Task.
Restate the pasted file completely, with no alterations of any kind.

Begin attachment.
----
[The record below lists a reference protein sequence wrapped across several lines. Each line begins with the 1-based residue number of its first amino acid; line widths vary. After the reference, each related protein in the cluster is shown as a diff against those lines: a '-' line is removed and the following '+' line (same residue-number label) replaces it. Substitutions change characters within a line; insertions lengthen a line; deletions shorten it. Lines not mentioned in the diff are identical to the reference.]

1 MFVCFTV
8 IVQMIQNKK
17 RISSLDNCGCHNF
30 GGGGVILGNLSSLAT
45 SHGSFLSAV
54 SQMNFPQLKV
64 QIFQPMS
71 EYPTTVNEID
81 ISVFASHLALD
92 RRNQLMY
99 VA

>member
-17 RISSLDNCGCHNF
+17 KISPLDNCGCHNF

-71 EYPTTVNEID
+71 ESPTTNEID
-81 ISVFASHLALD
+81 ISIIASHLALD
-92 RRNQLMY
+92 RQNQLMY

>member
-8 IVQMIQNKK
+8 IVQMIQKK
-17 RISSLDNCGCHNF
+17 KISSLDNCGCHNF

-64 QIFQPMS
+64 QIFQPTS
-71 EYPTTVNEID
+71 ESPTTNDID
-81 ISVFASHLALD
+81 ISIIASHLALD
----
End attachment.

[The record below lists a reference protein sequence wrapped across several lines. Each line begins with the 1-based residue number of its first amino acid; line widths vary. After the reference, each related protein in the cluster is shown as a diff against those lines: a '-' line is removed and the following '+' line (same residue-number label) replaces it. Substitutions change characters within a line; insertions lengthen a line; deletions shorten it. Lines not mentioned in the diff are identical to the reference.]

1 MFVCFTV
8 IVQMIQNKK
17 RISSLDNCGCHNF
30 GGGGVILGNLSSLAT
45 SHGSFLSAV
54 SQMNFPQLKV
64 QIFQPMS
71 EYPTTVNEID
81 ISVFASHLALD
92 RRNQLMY
99 VA

>member
-17 RISSLDNCGCHNF
+17 KISPLDNCGCHNF

-71 EYPTTVNEID
+71 ESPTTNEID
-81 ISVFASHLALD
+81 ISIIASHLALD
-92 RRNQLMY
+92 RQNQLMY

>member
-8 IVQMIQNKK
+8 IVQMIQKK
-17 RISSLDNCGCHNF
+17 KISSLDNCGCHNF

-64 QIFQPMS
+64 QIFQPTS
-71 EYPTTVNEID
+71 ESPTTNDID
-81 ISVFASHLALD
+81 ISIIASHLALD